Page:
Scotland beat South Africa for just the second time in 41 years
Scotland must follow their gritty triumph over South Africa with a win against Samoa next weekend, according to attack coach Gregor Townsend.
The Scots won 21-17 in the Edinburgh rain to ease the pain of a record defeat to New Zealand last weekend.
"A year ago we beat Australia but we didn't back it up, the following week, so that's our focus," said Townsend.
"We've got Samoa next and we know they are tough. We need to go into the Six Nations with back-to-back wins."
Dan Parks kicked all of Scotland's points, with six penalties and a drop goal, as the Springboks struggled to find their rhythm in the wet conditions.
It was a remarkable turnaround from Andy Robinson's side, who lost 49-3 to New Zealand just seven days earlier.
It was very important for us to come back because we had been so humiliated by the New Zealanders
Scotland have now won four of their last five outings and Townsend believes the team are heading in the right direction, despite the trouncing from the All Blacks.
"Three of those wins were away from home, in Ireland and Argentina (twice)," he explained to BBC Radio 5 live's Sportsweek.
"And that takes character. There's a real togetherness in the squad."
Townsend revealed that there had been much soul-searching in the build-up to the second autumn Test at Murrayfield and was delighted with the response of the players.
"At the beginning of the week, we showed them areas we were very disappointed with and the players were as well. They knew their performance against New Zealand was nowhere near good enough for what is required at international level.
"Then you aim to build the players' confidence, stressing why they've been picked and the strengths they bring.
"We did the team review with everyone present and that was a painful viewing experience. But also you meet with individuals during the week.
Highlights - Scotland 21-17 South Africa
"We knew we were a much better side than our performance against the All Blacks suggested. You make one or two errors against them and it's 7, 14, 21 points and the game is gone.
"We defended much better this time and got our tactics spot on. We made it very difficult for South Africa.
"If you get things right, on any given day, then you can upset the form guide."
While the Springboks floundered in the rain, Parks was at his very best with the boot, taking every opportunity to add points for the home side.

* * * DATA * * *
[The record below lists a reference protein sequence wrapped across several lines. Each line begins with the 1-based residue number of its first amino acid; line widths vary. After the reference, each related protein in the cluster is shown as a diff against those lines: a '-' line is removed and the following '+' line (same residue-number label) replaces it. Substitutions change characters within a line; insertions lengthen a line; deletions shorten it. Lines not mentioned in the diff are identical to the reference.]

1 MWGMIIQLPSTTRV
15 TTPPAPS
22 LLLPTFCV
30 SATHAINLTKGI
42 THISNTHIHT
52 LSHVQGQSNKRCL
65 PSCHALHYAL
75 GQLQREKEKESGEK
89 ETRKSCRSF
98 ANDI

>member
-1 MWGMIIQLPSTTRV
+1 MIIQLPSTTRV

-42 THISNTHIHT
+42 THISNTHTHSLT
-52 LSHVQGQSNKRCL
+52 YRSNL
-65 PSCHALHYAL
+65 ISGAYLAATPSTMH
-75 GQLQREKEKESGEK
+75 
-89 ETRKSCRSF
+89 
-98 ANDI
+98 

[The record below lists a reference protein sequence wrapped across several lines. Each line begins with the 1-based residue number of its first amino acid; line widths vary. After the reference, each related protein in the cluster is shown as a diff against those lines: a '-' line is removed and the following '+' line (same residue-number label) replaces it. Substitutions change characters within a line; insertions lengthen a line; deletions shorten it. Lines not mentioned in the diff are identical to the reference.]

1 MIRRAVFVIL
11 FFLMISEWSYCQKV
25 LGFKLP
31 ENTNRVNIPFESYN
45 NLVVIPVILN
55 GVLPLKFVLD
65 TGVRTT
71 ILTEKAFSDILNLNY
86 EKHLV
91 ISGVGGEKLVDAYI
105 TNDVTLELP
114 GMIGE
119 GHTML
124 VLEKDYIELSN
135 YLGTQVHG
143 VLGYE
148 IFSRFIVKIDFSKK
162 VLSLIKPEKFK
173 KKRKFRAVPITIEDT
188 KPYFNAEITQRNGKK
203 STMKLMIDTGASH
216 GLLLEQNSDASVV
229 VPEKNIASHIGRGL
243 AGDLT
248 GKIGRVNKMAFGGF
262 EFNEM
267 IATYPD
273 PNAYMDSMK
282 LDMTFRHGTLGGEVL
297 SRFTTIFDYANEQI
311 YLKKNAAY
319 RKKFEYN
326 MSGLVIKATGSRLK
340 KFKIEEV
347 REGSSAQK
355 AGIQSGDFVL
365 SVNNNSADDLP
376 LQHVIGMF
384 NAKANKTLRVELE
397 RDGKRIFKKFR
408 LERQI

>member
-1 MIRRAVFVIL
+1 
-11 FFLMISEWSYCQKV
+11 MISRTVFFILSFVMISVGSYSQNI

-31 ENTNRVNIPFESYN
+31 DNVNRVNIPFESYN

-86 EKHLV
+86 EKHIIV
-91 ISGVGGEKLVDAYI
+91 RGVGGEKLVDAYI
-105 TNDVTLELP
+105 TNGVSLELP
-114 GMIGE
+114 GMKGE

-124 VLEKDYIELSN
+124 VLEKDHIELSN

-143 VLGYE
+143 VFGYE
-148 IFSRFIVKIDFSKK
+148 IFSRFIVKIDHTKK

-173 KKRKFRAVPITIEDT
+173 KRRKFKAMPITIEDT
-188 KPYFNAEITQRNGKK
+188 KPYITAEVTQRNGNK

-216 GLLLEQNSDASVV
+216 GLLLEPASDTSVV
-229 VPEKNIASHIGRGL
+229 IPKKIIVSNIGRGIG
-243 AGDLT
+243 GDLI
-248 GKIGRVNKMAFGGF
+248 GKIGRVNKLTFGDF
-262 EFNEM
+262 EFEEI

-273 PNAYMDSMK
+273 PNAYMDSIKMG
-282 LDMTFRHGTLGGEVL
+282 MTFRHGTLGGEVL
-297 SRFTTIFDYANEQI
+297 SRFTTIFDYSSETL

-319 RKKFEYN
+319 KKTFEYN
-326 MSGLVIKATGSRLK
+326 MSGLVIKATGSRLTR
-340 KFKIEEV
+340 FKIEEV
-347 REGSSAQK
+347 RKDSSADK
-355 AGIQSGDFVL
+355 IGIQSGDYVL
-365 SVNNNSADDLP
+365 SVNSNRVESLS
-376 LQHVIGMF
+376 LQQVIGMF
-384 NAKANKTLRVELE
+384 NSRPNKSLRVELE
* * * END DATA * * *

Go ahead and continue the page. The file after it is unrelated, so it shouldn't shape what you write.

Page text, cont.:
And he too was thrilled at the way Scotland bounced back from a below par performance.
"The meeting on Monday was very unpleasant. But that has to happen sometimes when you play poorly," said the influential stand-off.
"It was a quiet start to the week, there were a lot of heads down and a few of us said 'what's done is done, we have to lift our heads and look forward to the battle'.
"In response to that we did really well and the boys came on to a good game.
"It was about sticking in there, making the tackles and building the points.
"It was very important for us to come back because we had been so humiliated by the New Zealanders. They were fantastic and we only showed up in patches.
"We had to make that right and the conditions suited us in many ways. We were able to play a tactical kicking game and rely on our defence.
"At the end of the day, our defence held up. There was only one try in the match and we were lucky enough to get points on the board throughout the game, to give us that cushion."
Willem Alberts crashed over for a late score but the Scots held on to the lead Parks had established after a slow start from the home side.
South Africa were 6-0 up early in the game and had missed two penalties before Parks landed the first of his kicks.
"We gradually clawed our way back into it and then held on once we got in front," added Parks.
"It's a fantastic achievement against the number two side in the world.
"We're always looking to improve and I think we are on track, after a poor performance last week."